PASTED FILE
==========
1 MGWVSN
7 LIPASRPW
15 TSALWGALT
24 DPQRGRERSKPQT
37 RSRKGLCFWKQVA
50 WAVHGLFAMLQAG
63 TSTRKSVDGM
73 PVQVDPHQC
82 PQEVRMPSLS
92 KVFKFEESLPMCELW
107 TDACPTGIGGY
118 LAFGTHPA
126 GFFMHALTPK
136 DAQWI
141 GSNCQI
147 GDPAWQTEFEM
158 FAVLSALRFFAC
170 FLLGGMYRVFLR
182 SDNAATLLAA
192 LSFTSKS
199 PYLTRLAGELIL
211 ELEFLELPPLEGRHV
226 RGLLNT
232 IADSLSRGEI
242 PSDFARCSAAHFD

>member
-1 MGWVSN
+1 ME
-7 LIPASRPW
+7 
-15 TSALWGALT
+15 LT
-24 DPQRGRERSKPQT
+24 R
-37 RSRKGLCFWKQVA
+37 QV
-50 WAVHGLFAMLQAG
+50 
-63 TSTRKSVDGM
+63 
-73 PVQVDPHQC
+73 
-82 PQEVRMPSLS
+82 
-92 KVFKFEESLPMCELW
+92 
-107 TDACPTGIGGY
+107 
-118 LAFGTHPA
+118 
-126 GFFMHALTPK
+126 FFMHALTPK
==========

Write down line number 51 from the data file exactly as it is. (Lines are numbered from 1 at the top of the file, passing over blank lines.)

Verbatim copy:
-126 GFFMHALTPK